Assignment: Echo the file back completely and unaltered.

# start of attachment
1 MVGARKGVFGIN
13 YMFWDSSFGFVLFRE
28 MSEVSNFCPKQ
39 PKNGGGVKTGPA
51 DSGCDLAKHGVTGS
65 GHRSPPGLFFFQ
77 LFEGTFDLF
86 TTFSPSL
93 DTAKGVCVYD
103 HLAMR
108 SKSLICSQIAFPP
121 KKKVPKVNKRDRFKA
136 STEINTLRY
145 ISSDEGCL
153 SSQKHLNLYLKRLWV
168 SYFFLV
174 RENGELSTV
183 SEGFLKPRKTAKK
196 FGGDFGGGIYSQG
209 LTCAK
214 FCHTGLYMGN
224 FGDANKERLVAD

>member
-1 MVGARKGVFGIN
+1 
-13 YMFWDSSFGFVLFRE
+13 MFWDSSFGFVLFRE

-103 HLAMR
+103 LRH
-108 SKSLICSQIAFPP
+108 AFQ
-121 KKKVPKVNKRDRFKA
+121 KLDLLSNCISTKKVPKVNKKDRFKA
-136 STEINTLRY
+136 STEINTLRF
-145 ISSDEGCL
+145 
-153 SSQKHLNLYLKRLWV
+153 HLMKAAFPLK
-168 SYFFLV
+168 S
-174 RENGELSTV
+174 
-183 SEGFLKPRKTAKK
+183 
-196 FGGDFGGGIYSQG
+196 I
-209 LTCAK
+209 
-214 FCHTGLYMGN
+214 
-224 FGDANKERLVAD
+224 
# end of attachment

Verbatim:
1 MVGARKGVFGIN
13 YMFWDSSFGFVLFRE
28 MSEVSNFCPKQ
39 PKNGGGVKTGPA
51 DSGCDLAKHGVTGS
65 GHRSPPGLFFFQ
77 LFEGTFDLF
86 TTFSPSL
93 DTAKGVCVYD
103 HLAMR
108 SKSLICSQIAFPP
121 KKKVPKVNKRDRFKA
136 STEINTLRY
145 ISSDEGCL
153 SSQKHLNLYLKRLWV
168 SYFFLV
174 RENGELSTV
183 SEGFLKPRKTAKK
196 FGGDFGGGIYSQG
209 LTCAK
214 FCHTGLYMGN
224 FGDANKERLVAD

>member
-1 MVGARKGVFGIN
+1 
-13 YMFWDSSFGFVLFRE
+13 MFWDSSFGFVLFRE

-103 HLAMR
+103 LRH
-108 SKSLICSQIAFPP
+108 AFQ
-121 KKKVPKVNKRDRFKA
+121 KLDLLSNCISTKKVPKVNKKDRFKA
-136 STEINTLRY
+136 STEINTLRF
-145 ISSDEGCL
+145 
-153 SSQKHLNLYLKRLWV
+153 HLMKAAFPLK
-168 SYFFLV
+168 S
-174 RENGELSTV
+174 
-183 SEGFLKPRKTAKK
+183 
-196 FGGDFGGGIYSQG
+196 I
-209 LTCAK
+209 
-214 FCHTGLYMGN
+214 
-224 FGDANKERLVAD
+224 